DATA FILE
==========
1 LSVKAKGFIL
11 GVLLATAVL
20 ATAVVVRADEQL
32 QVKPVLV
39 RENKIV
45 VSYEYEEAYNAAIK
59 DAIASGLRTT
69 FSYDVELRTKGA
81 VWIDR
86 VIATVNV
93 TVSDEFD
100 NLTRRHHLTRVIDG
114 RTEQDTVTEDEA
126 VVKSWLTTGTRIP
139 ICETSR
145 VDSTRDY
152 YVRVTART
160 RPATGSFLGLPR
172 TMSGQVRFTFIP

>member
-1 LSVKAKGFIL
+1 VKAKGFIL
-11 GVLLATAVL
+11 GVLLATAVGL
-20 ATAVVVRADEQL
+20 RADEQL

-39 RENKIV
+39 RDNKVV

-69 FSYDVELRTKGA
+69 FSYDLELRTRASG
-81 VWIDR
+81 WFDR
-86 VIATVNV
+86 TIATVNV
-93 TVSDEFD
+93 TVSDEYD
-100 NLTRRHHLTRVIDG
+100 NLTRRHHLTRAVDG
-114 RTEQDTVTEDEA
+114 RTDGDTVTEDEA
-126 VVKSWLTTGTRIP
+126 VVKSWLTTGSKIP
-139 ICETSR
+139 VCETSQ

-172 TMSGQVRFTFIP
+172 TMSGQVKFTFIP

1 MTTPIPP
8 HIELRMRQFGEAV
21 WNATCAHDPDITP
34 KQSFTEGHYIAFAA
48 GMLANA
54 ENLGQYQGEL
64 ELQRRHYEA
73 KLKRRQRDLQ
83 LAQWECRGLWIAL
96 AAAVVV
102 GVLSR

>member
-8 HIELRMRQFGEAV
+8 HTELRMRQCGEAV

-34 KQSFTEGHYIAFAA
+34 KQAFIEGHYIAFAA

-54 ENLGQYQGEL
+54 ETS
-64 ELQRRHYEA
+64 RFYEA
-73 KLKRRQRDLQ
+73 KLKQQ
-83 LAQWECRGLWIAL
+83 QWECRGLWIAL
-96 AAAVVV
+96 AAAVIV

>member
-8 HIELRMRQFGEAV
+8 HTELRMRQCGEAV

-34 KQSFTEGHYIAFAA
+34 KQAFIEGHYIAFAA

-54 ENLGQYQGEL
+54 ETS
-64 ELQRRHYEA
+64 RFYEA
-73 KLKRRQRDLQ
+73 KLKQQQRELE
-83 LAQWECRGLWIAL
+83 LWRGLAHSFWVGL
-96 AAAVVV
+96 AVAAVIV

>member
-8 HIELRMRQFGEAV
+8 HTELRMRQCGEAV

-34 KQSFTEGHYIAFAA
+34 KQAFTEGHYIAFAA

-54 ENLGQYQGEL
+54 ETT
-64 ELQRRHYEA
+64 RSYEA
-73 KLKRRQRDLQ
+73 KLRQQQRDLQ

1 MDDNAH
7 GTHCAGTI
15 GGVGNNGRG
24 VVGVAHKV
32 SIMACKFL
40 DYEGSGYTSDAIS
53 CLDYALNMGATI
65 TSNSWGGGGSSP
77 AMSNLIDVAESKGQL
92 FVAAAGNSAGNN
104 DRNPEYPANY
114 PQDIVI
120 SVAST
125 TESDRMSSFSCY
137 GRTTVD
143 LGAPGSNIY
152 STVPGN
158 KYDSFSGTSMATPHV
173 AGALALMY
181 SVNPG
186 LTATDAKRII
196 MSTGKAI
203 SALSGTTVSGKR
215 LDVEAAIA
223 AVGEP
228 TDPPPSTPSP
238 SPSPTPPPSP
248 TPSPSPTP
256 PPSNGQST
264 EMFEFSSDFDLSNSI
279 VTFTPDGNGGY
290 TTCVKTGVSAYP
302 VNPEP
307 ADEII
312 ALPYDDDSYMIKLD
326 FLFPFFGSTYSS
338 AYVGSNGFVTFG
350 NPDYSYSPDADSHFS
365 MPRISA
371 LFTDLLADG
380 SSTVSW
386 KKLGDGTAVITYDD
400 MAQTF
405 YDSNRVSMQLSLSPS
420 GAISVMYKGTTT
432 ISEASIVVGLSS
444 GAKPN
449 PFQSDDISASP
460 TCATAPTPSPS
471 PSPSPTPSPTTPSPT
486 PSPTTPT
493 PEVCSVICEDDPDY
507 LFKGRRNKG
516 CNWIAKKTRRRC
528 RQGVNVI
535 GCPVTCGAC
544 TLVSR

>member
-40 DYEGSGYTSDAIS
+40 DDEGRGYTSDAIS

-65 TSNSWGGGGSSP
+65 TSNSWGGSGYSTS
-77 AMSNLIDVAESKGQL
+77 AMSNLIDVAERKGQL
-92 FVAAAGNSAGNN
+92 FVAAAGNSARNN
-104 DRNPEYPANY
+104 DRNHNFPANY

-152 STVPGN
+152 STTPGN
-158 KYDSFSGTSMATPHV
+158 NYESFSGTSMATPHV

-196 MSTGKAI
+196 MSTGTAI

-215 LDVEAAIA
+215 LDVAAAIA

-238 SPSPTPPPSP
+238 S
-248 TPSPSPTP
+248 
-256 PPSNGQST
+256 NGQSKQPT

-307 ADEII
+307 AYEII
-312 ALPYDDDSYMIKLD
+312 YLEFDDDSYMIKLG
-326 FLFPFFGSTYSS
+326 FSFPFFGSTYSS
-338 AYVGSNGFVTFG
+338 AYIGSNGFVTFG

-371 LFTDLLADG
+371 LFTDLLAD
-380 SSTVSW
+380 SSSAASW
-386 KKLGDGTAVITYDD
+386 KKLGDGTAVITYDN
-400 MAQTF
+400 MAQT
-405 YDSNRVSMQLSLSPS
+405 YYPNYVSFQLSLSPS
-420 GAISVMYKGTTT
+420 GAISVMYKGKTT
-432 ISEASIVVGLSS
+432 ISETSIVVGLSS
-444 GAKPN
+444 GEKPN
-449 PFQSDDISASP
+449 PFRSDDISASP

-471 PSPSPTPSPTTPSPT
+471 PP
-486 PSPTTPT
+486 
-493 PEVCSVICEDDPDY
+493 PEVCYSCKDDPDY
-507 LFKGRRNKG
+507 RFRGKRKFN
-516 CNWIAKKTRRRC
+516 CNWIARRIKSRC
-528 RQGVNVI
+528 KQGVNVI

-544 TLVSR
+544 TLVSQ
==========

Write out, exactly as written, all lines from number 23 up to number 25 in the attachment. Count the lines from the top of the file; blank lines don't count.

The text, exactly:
-11 GVLLATAVL
+11 GVLLATAVGL
-20 ATAVVVRADEQL